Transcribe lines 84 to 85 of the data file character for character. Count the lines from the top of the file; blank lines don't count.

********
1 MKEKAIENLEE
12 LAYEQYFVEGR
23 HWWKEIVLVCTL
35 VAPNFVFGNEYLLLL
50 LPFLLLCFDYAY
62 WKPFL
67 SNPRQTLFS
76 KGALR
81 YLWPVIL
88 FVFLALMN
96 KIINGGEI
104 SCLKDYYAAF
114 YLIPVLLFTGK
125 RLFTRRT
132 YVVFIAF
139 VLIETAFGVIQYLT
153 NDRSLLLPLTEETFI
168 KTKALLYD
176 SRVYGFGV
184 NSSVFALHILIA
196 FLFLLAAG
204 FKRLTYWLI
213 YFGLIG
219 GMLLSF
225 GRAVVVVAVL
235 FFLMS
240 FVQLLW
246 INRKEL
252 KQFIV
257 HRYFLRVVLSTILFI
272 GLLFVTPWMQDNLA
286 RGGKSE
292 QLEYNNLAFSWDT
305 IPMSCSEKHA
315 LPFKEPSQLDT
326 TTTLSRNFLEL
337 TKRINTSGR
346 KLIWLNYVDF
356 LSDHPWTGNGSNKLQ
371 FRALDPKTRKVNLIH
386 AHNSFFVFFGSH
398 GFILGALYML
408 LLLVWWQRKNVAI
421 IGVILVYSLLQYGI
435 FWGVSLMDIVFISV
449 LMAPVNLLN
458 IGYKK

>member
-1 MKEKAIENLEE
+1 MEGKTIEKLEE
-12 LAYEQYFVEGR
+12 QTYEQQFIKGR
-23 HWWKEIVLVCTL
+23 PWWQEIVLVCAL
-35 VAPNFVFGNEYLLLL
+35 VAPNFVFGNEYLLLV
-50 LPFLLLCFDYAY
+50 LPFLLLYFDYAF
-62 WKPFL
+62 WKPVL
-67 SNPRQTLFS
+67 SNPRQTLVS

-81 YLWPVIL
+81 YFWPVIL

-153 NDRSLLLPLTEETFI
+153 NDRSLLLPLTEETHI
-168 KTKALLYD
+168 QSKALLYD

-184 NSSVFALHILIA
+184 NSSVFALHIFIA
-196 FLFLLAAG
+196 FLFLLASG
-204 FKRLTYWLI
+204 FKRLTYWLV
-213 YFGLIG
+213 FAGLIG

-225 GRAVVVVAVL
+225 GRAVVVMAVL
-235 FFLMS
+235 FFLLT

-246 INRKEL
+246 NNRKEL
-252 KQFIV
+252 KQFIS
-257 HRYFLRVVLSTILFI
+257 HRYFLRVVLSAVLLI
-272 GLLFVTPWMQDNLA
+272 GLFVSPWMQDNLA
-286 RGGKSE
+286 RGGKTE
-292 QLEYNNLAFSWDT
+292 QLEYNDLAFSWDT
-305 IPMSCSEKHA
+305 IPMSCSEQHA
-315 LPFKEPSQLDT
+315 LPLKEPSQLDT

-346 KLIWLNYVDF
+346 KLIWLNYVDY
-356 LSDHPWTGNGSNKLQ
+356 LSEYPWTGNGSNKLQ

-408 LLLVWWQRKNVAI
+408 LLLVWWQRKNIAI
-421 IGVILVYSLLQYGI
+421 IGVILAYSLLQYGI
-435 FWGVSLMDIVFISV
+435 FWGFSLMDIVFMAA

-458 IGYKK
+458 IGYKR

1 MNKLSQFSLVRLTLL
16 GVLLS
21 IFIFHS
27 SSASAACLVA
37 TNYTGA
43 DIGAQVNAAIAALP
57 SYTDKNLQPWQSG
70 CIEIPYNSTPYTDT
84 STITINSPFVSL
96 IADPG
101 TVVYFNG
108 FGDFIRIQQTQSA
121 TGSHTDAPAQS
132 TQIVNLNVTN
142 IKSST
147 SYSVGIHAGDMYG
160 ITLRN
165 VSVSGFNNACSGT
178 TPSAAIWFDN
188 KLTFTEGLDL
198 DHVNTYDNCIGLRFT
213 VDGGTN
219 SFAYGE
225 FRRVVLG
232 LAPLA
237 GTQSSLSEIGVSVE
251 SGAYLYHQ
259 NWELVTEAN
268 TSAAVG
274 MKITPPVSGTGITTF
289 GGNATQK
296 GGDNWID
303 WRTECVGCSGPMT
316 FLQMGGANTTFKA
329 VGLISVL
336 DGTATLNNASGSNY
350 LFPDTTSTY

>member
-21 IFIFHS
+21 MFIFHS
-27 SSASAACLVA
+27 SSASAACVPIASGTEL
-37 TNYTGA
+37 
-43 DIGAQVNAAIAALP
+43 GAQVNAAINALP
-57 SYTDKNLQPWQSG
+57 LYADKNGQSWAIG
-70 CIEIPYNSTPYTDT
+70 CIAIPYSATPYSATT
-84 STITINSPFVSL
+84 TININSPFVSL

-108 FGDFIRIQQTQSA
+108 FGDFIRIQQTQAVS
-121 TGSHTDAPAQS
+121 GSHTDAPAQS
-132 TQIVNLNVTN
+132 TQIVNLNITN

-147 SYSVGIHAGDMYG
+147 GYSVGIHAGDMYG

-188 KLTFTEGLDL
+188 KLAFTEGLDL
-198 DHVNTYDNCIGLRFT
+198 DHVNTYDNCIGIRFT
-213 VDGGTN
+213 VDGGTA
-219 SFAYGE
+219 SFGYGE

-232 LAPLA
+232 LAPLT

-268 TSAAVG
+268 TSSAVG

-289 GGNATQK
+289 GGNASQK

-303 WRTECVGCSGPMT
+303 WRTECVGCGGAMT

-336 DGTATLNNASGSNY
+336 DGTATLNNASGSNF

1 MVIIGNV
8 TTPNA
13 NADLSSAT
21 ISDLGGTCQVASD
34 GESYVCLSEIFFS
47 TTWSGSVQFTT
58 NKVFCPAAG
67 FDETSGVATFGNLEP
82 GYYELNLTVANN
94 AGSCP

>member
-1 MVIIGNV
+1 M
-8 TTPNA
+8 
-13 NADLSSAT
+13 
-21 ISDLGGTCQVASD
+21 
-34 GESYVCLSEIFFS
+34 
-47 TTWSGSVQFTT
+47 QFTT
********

+252 KQFIS
-257 HRYFLRVVLSTILFI